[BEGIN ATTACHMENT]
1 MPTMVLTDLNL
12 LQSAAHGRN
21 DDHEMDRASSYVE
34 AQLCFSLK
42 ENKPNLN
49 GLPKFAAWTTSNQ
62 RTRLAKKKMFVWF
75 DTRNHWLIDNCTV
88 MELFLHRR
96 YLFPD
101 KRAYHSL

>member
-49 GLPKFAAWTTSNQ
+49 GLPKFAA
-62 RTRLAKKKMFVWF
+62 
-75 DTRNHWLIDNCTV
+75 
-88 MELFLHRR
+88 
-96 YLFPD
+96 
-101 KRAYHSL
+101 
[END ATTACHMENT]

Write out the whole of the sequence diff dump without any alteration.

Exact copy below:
1 MPTMVLTDLNL
12 LQSAAHGRN
21 DDHEMDRASSYVE
34 AQLCFSLK
42 ENKPNLN
49 GLPKFAAWTTSNQ
62 RTRLAKKKMFVWF
75 DTRNHWLIDNCTV
88 MELFLHRR
96 YLFPD
101 KRAYHSL

>member
-49 GLPKFAAWTTSNQ
+49 GLPKFAA
-62 RTRLAKKKMFVWF
+62 
-75 DTRNHWLIDNCTV
+75 
-88 MELFLHRR
+88 
-96 YLFPD
+96 
-101 KRAYHSL
+101 